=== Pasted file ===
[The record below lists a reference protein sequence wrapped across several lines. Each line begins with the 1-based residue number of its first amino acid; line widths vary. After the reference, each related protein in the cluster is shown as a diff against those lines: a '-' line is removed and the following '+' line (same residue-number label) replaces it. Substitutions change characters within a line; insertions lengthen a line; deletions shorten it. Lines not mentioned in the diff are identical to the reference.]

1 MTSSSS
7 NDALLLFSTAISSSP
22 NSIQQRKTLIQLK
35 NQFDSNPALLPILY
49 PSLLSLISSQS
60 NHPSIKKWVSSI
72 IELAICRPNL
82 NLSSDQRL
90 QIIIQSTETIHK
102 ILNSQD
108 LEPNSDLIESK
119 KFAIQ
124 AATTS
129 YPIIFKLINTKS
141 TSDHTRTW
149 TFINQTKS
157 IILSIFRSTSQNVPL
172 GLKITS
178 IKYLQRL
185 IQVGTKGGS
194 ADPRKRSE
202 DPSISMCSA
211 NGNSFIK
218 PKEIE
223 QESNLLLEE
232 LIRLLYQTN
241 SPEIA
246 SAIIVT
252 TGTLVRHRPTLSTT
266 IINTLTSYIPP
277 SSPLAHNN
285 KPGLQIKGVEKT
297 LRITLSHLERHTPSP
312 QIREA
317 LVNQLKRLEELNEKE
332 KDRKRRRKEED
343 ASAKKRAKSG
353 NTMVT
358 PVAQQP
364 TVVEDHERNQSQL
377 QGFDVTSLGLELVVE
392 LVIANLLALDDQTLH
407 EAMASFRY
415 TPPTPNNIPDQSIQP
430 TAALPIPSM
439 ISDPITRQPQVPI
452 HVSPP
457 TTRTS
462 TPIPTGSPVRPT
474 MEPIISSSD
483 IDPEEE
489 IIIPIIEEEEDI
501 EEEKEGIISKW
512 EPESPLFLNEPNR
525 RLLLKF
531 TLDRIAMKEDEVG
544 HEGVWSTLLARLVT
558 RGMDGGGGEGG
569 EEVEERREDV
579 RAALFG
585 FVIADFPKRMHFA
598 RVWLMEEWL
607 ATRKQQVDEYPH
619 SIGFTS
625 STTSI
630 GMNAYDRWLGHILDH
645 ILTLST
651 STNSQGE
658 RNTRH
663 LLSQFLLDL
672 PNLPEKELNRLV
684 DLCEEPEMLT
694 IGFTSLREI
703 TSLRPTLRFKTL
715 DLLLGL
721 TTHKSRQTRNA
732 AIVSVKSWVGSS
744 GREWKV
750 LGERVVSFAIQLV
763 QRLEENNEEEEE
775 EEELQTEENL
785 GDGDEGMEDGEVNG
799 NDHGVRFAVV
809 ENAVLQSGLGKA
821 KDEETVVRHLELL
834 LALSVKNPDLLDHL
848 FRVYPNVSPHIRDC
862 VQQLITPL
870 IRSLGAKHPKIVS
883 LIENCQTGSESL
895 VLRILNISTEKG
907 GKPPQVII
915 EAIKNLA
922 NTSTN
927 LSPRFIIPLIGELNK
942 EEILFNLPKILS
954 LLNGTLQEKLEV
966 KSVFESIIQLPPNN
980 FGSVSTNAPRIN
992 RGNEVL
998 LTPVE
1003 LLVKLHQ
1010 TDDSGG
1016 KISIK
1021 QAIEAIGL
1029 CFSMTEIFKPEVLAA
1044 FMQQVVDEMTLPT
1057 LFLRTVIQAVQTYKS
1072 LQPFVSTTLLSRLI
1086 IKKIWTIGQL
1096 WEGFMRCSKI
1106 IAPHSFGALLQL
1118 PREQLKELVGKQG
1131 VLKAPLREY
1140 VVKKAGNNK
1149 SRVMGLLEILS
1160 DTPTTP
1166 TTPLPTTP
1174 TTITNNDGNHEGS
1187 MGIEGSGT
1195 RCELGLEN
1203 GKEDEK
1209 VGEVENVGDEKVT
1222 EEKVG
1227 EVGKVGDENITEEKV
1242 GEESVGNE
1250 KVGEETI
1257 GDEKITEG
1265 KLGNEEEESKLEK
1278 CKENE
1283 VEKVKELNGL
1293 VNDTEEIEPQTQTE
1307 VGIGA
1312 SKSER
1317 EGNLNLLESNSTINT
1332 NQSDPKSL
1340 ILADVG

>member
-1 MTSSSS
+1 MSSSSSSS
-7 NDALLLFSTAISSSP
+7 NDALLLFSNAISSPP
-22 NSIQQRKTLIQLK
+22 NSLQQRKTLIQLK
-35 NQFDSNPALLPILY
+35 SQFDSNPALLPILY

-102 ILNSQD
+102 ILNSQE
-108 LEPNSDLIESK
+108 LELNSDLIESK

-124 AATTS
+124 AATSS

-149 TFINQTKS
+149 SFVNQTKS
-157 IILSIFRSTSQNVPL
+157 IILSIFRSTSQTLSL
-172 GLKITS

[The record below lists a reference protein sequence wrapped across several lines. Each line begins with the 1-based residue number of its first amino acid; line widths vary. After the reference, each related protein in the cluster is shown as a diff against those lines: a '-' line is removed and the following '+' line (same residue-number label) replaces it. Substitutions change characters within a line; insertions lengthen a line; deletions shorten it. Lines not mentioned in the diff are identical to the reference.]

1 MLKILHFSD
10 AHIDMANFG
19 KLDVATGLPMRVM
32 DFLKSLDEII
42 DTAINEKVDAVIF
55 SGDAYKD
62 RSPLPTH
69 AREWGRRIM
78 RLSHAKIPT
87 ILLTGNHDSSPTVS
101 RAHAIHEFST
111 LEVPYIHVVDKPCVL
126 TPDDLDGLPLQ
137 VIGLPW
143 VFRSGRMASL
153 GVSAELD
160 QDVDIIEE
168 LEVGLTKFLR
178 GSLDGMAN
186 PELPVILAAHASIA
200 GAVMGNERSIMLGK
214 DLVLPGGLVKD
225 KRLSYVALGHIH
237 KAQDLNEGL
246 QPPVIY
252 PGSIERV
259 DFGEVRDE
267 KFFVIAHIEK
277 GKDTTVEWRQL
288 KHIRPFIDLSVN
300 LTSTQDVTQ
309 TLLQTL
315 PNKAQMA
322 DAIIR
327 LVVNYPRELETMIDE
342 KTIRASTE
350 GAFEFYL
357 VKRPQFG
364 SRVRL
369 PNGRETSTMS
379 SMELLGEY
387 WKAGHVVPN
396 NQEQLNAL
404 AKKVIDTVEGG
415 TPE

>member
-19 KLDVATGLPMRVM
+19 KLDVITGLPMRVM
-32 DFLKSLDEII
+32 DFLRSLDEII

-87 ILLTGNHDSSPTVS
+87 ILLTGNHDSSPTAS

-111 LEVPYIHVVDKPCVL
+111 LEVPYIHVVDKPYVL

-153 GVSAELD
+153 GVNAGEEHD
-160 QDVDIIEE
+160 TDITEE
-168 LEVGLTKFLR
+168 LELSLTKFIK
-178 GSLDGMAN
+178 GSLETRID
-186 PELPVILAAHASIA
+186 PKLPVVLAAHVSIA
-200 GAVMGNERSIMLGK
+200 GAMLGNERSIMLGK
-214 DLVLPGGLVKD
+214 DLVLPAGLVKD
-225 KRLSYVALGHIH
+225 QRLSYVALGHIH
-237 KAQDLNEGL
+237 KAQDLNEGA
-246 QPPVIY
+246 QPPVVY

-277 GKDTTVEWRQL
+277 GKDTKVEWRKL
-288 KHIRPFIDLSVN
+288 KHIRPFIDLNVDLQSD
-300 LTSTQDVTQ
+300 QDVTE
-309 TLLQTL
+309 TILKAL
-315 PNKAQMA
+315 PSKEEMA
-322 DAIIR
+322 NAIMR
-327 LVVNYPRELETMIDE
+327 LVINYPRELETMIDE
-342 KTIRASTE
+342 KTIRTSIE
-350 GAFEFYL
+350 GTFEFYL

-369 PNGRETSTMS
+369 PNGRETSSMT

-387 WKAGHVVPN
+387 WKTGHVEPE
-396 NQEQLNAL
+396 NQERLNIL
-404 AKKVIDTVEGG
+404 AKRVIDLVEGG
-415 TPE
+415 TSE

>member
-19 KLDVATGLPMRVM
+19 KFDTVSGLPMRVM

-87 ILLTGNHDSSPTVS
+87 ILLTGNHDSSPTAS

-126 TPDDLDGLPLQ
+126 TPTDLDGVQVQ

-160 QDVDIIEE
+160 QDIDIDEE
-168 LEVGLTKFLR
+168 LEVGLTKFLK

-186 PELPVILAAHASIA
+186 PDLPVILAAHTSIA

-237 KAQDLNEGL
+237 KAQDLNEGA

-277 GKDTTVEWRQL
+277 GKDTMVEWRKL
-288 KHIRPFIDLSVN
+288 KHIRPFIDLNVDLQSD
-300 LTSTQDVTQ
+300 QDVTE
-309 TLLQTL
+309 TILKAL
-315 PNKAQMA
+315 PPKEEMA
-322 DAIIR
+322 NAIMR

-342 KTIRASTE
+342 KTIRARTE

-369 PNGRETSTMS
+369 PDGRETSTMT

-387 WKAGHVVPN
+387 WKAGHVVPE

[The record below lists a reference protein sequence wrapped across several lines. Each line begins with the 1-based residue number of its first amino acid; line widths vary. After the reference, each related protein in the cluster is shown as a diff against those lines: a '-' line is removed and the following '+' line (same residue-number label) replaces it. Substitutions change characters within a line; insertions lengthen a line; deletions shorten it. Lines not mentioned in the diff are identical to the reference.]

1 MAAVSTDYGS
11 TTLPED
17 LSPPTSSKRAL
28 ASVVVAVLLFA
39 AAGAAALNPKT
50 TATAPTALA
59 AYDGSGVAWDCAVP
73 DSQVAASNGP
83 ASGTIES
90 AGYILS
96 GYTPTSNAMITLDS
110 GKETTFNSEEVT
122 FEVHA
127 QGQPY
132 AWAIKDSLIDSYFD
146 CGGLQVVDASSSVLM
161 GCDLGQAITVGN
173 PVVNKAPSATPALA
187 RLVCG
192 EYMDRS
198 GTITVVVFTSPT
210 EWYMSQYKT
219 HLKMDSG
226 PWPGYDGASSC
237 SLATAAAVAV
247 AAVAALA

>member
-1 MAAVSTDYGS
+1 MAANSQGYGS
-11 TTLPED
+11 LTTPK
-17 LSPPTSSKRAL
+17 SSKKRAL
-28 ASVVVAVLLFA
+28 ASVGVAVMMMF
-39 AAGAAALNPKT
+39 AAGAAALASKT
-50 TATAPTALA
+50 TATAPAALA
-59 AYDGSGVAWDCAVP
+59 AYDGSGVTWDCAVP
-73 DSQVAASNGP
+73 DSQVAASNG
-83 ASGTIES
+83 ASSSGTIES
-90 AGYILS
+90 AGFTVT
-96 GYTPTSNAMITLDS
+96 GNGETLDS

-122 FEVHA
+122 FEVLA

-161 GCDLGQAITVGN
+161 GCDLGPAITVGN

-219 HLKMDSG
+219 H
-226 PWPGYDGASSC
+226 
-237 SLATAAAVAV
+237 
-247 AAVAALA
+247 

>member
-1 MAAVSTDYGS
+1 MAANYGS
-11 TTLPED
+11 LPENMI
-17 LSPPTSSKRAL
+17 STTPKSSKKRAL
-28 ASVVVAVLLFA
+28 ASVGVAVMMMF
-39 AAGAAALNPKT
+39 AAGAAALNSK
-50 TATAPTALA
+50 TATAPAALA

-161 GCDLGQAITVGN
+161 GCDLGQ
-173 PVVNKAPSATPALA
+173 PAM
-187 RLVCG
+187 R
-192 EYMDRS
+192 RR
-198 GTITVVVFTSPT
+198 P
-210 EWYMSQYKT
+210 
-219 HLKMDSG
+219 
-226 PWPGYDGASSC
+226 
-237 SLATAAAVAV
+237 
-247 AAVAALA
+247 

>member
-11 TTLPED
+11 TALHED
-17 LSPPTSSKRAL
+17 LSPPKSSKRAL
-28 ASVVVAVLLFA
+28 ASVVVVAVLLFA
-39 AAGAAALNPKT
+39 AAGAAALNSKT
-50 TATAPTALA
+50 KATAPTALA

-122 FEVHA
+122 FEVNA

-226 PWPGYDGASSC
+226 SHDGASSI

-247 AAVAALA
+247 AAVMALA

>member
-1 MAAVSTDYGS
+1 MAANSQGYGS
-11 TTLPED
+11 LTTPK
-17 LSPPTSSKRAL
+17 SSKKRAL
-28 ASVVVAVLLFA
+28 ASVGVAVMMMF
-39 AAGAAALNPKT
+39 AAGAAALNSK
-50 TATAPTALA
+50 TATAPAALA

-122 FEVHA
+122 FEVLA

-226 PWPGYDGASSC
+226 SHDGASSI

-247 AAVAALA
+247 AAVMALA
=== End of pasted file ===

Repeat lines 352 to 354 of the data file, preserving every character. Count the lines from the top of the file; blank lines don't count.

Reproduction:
+226 
-237 SLATAAAVAV
+237 